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[p. 28] see the graves opening and the dust quickening into life.’ In the same year Mrs. Rowson published by subscription, and under the patronage of her grace, the duchess of Devonshire, then one of the most beautiful and accomplished ladies of England, her first work, entitled ‘Victoria.’ The work is dedicated to her grace, the duchess of Devonshire, and among the subscribers' names are those of Samuel Adams, General John Burgoyne, Mrs. Sarah Siddons, and other celebrities of that day. On the appearance of ‘Victoria,’ the duchess introduced her protege to the Prince of Wales, known afterwards as George IV., and who was so well pleased with the young author and her book as to bestow a pension on her father. Writing, now observes Mrs. Rowson, was her most pleasurable amusement; and she gave to the world in rapid succession the following books: ‘Mary, or, The Test of Honor,’ ‘A Trip to Parnassus,’ ‘The Inquisitor.’ Nason says of them ‘these works exhibit alike fertility of imagination, simplicity of style, and purity of heart.’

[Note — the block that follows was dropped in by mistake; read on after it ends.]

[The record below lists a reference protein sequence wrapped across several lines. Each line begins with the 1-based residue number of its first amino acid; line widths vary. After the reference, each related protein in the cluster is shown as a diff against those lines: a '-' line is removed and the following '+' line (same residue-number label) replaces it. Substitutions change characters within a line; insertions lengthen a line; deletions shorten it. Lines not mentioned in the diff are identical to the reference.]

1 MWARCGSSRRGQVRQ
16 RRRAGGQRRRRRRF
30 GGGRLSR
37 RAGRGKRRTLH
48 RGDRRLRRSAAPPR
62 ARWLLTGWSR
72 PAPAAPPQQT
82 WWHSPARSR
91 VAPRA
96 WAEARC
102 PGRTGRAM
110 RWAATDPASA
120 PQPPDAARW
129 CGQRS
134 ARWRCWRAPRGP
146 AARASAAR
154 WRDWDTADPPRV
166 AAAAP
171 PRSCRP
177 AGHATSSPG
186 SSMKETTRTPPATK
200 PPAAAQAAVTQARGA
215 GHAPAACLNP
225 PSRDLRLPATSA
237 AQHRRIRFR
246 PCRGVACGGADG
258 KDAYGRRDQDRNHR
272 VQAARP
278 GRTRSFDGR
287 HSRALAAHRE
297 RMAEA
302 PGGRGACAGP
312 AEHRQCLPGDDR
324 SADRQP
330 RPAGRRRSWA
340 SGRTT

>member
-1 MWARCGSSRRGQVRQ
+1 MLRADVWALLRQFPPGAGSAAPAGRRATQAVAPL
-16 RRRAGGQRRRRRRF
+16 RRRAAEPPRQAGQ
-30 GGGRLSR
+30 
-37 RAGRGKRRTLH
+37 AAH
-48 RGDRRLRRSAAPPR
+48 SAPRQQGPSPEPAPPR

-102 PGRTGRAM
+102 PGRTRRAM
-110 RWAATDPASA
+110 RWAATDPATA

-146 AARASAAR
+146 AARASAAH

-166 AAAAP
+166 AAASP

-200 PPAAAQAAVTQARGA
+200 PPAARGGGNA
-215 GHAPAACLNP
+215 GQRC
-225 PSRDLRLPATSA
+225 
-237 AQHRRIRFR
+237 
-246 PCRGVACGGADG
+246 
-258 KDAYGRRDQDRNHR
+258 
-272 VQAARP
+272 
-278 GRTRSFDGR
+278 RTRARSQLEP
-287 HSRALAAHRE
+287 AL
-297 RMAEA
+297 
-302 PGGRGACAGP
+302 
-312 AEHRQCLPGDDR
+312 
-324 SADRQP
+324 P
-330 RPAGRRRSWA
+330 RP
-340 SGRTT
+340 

In 1790, Mrs. Rowson, then in her twenty-eighth year, published in London that well-known work, ‘Charlotte Temple, or, A Tale of Truth,’ which at once engaged the attention of the public and established her reputation as one of the ablest female writers in the department of literature she had chosen. ‘Charlotte Temple’ is a literary curiosity; twenty-five thousand copies were sold within a few years after its publication, and editions almost innumerable appeared both in England and America. Joseph T. Buckingham says of the book, ‘thousands have sighed and wept, sighed and wept, and sighed again.’ Her biographer, Mr. Nason, in rather flowery language thus refers to it: ‘It has stolen its way alike into the study of the divine, and into the workshop of the mechanic; into the parlor of the accomplished lady and the bed chamber of her waiting maid; into the log hut on the extreme border of modern civilization, and into the forecastle of the whale ship on the ’

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